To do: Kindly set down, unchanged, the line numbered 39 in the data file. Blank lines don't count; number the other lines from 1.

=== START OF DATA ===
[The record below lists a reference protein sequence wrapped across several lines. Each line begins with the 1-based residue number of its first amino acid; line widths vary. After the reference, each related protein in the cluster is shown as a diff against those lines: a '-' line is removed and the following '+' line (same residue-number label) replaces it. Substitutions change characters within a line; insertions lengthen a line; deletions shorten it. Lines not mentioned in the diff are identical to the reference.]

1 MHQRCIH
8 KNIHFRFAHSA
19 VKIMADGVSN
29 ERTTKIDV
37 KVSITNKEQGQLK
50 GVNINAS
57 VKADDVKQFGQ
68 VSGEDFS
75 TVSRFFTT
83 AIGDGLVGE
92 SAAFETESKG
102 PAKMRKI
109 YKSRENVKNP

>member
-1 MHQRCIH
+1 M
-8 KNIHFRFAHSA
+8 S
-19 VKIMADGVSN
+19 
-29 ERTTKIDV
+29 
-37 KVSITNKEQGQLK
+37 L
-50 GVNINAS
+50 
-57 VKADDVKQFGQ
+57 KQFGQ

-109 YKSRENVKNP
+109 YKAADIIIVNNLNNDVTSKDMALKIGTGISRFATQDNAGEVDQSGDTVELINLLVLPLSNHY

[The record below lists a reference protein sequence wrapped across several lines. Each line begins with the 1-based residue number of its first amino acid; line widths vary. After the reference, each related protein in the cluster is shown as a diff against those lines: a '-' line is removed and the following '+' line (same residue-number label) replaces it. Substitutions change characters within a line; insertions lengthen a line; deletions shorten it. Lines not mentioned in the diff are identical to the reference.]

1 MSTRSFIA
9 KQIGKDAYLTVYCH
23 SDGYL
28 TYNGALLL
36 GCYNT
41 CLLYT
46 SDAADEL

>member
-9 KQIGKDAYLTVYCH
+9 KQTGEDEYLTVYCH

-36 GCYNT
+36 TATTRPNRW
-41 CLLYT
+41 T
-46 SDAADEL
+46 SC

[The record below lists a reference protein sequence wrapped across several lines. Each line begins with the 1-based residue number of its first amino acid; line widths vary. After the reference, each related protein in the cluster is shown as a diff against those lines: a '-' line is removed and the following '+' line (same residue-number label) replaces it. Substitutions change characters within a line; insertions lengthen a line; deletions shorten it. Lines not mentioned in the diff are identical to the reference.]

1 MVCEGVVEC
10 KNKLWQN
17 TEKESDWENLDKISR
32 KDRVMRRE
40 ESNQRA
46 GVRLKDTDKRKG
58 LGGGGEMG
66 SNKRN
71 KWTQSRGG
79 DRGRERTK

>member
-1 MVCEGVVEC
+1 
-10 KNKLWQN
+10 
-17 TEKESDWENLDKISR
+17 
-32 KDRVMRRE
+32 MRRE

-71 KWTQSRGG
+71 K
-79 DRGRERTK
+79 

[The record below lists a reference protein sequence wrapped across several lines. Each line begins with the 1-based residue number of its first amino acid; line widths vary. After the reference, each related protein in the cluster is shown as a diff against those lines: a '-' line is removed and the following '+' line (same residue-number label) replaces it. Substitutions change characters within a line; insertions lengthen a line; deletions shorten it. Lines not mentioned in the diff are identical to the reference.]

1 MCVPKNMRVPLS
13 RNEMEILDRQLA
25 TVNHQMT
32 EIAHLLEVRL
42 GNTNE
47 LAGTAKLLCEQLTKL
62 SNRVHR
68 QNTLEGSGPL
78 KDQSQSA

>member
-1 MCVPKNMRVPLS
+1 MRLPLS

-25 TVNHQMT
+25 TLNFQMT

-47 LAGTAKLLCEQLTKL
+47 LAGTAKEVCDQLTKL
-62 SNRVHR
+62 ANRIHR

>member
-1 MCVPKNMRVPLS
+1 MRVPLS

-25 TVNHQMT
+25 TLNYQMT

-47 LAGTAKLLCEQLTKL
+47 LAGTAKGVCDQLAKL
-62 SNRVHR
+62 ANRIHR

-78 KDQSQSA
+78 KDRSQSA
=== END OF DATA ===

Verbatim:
46 SDAADEL